IUU fishing is estimated to account for some 25 percent of all fishing activity globally each year, representing up to 26 million tons of fish caught annually at a cost of $10 - $23 billion to the global economy. But the costs to conservation efforts are harder to calculate and can be devastating. One innovative program to combat this problem, called Eyes in the Sky, involves using satellites to track IUU boats, so they can be caught, fined, deterred, and stopped. Another important tool to curb IUU fishing is the adoption and implementation of the Port State Measurement Agreement, which prevents these vessels from using ports and landing their catches through a series of guidelines countries can apply to ships within their ports or seeking entry to them. This framework is one of the most effective tools deployed to help governments stop IUU fishing.

Other high seas activities include operations to explore seabeds for deep sea mining, oil and gas exploration, and hydropower generation, and transport, and all of these activities can damage marine ecosystems.

Recognizing the vital role the high seas play in climate regulation, a key international body passed a motion urging the United Nations to finalize a treaty to protect the high seas by early 2022.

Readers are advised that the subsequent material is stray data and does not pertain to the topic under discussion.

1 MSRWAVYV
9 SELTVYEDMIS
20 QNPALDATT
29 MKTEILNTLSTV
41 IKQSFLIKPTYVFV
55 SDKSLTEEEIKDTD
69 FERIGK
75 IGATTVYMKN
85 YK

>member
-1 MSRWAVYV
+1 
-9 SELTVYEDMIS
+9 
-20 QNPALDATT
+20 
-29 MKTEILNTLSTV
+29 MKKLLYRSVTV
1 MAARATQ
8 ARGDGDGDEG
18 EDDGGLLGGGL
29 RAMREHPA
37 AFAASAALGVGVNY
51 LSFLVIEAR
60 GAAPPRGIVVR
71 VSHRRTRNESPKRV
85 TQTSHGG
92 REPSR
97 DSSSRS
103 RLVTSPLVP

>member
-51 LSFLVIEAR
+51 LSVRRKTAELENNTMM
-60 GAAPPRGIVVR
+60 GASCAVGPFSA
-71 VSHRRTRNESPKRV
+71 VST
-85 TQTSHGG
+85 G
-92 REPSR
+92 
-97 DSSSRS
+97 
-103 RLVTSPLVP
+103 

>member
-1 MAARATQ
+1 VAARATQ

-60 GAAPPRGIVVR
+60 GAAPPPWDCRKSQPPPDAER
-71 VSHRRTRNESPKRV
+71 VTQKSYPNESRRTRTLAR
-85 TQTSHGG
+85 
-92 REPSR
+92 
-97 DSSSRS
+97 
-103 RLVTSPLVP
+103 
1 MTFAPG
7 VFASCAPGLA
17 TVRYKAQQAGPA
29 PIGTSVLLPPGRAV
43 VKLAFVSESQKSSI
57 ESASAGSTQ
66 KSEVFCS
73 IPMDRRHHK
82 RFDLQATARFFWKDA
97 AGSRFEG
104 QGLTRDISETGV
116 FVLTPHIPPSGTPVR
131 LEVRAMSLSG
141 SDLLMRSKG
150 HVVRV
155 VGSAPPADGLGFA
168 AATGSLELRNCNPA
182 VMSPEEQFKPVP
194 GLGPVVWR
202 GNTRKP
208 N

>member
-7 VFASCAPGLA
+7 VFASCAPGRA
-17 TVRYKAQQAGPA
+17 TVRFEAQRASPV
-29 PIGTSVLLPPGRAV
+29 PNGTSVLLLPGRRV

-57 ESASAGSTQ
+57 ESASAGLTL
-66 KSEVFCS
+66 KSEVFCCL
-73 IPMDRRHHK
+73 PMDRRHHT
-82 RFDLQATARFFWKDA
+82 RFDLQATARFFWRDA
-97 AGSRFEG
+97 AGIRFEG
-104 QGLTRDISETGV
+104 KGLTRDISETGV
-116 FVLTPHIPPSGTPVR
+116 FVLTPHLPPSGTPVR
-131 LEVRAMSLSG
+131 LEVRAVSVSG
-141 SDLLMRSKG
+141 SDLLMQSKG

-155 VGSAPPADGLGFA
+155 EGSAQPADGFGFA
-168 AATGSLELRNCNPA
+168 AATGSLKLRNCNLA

If adopted, a high seas treaty would help protect biodiversity in areas beyond national jurisdiction and allow for the establishment of marine protected areas.

Managing ocean resources is a global responsibility that requires focus and perseverance

The solution to a healthier ocean involves taking a big-picture approach, much in the way that ecosystem-based fisheries management addresses every individual element that could impact the numbers of fishes. Issues affecting the ocean are interrelated, and changes to one of them can throw another out of balance. A coordinated, cross-national effort will be needed to shore up the health of the ocean through sustainable fisheries practices, protected coastal ecosystems, a reduction in pollution, and efforts to reduce illegal and unmonitored activities on the high seas. 

It’s time to embrace a wave of new ideas around the ocean. Our collective future depends on it.

Get involved!

There is growing recognition that protecting and restoring nature is key to a healthy, climate-stable world. Join the GEF in highlighting the power of collaborative action for the planet.